A new review article notes efforts to diagnose cholangiocarcinoma (CCA) early are hampered by a lack of biomarkers.
People who have cholangiocarcinoma (CCA) often receive a diagnosis when their cancer has already advanced, and although surgery and/or chemotherapy are options in some cases, the current state of treatment means the prognosis for patients remains poor.
Those are some of the key takeaways from a new review article published in Annals of Hepatology.
In western countries, CCA is relatively rare, the investigators noted, making up just 1% of cancers and 10% to 15% of primary liver cancers. Yet, its incidence has more than doubled worldwide over the past decade.
Risk factors for CCA can vary significantly from patient to patient and region to region, but the study investigators said one common risk factor is chronic inflammation of biliary epithelium and bile stasis. Such inflammation could be triggered by several causes, including viruses, parasites, and environmental factors.
“Despite this, most cases are sporadic and occur without any accepted or known risk factors,” the authors wrote. “Thus, the adoption of surveillance protocol is limited, and early diagnosis remains challenging.”
They said surgery is considered the only curative possibility, although it is often difficult to preoperatively determine if a case is resectable, “as conventional radiology can underestimate the actual extent of the disease and the definitive decision to resect or not is generally made at surgical exploration.”
When resection is possible, it is usually followed by systemic chemotherapy with capecitabine, the authors said. Still, 5-year survival in CCA following resection has been found to be in the range of 25% to 40%, they added.
In cases of intrahepatic CCA that are diagnosed very early, a liver transplant may be a treatment option, the authors said, and when patients are not candidates for surgery, systemic chemotherapy with gemcitabine and cisplatin is the first treatment option, the authors said, “but the prognosis remains poor.”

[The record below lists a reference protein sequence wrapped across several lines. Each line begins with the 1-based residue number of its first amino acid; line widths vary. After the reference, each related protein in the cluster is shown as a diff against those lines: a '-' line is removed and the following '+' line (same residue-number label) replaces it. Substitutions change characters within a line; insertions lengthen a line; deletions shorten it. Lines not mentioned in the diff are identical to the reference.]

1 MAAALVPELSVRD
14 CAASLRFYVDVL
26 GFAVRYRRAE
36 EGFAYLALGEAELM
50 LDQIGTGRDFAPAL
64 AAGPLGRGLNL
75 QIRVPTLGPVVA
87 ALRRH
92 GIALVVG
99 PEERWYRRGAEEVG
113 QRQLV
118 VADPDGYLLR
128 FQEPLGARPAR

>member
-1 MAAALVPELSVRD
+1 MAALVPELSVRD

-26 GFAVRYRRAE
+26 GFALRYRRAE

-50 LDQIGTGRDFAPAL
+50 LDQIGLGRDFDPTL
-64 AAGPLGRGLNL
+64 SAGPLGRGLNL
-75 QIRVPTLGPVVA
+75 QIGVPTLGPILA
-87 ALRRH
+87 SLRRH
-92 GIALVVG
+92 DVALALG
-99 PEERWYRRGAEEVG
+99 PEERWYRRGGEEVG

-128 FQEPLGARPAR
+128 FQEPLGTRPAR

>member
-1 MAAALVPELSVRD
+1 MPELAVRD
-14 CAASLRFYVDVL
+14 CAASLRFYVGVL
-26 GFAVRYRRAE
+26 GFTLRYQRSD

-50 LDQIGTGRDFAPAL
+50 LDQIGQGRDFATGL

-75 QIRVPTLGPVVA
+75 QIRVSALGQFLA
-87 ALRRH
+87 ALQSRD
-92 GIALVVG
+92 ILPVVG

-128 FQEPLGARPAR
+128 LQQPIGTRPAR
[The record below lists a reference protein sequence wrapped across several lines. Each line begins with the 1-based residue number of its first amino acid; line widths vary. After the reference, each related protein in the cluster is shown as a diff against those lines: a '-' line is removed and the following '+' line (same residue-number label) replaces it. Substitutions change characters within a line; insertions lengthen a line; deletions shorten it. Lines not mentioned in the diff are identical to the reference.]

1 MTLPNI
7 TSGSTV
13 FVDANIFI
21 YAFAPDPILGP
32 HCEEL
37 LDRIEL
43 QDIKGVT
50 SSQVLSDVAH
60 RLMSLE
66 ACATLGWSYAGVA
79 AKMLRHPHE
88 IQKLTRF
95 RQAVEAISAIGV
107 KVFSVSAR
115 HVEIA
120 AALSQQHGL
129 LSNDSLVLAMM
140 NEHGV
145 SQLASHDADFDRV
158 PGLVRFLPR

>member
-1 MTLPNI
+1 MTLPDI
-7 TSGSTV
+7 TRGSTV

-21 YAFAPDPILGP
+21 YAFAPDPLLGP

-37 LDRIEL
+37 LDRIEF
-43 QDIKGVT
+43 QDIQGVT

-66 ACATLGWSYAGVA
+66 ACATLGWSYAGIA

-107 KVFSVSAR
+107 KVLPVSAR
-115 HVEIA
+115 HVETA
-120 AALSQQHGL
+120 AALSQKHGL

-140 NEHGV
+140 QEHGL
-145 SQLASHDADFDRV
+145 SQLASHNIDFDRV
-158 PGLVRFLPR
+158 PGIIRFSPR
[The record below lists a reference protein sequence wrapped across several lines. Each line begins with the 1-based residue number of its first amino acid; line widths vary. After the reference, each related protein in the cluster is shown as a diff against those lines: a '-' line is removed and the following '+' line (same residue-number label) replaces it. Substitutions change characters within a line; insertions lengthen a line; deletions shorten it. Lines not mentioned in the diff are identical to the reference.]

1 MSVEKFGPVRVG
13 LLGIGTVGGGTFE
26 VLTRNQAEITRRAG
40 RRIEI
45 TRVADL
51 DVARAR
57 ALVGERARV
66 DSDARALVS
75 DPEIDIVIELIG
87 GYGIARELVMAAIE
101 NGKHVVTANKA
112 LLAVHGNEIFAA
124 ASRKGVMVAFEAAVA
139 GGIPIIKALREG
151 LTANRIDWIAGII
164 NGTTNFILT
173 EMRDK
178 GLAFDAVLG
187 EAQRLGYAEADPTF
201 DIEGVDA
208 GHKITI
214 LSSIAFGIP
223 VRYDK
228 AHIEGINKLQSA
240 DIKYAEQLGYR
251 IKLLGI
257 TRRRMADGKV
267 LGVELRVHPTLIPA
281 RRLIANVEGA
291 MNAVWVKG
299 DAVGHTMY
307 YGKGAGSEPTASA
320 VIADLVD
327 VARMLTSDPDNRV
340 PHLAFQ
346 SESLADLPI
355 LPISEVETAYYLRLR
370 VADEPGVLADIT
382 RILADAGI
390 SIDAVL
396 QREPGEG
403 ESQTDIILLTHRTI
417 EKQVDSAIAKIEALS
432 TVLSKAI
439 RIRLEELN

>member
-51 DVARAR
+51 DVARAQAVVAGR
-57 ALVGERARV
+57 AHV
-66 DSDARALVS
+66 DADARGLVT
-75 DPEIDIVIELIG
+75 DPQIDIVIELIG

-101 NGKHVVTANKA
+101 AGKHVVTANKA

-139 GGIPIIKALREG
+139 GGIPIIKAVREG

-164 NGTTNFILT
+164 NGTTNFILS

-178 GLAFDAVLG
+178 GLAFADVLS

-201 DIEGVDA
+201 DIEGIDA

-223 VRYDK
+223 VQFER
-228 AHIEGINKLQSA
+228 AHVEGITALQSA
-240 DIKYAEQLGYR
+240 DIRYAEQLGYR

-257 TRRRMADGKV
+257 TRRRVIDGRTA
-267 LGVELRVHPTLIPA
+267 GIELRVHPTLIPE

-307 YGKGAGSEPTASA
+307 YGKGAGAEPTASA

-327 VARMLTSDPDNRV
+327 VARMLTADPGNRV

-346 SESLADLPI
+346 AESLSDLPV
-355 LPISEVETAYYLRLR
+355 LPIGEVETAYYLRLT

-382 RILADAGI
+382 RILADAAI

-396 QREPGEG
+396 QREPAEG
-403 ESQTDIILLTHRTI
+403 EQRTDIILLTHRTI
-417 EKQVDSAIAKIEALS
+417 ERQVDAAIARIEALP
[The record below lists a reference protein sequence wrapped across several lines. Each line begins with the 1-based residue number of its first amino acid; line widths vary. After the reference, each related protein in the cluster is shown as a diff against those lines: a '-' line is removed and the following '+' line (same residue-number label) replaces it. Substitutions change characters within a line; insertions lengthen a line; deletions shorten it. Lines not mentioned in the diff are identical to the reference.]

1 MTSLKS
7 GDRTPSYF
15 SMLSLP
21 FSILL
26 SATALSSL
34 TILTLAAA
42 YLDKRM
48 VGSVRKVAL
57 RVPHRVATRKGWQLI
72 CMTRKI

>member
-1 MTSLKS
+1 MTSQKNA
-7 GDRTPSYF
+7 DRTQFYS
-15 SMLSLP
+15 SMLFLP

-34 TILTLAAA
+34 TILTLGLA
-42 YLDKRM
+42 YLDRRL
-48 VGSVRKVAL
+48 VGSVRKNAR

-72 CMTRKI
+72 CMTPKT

However, there is reason to hope that new therapies might soon become available.
“Recent advances in immunotherapy have changed the therapeutic chances in biliary tract cancer, which are considered ‘immune-cold’ due to low-moderate tumor mutational burden,” the authors wrote. “Moreover, the tumor microenvironment encourages the immune escape and inhibition of immune response.”
The authors said several targeted therapies are being developed or investigated for CCA, either alone or in combination. Among them are immune checkpoint inhibitors targeting programmed cell death protein-1, programmed death-ligand 1, and cytotoxic T-lymphocyte antigen-4. Other strategies under investigation include chimeric antigen receptor T-cell therapies and tumor vaccines.
The authors concluded that even though research into the disease has been increasing, “the prognosis of CCA is still invariably poor.”
Despite a better understanding of some of the drivers of CCA, they said the triggers of factors like biliary inflammation are not always known and therefore are not preventable.
“In the subgroup of patients with recognized risk factors for CCA, lack of biomarkers for early diagnosis is a critical issue,” they wrote.
Biomarkers also remain an issue with regard to new potential therapies, since pretreatment biomarkers will likely be necessary in order to choose the most effective therapy.
“Therefore, more scientific and clinical efforts are warranted in order to identify targetable molecular mechanisms of cholangiocarcinogenesis, develop innovative therapeutic strategies, and improve our ability to stratify patients to offer them the best therapeutic strategy available,” they concluded.
Elvevi A, Laffusa A, Scaravaglio M, et al. Clinical treatment of cholangiocarcinoma: an updated comprehensive review. Ann Hepatol. Published online July 6, 2022;. doi:10.1016/j.aohep.2022.100737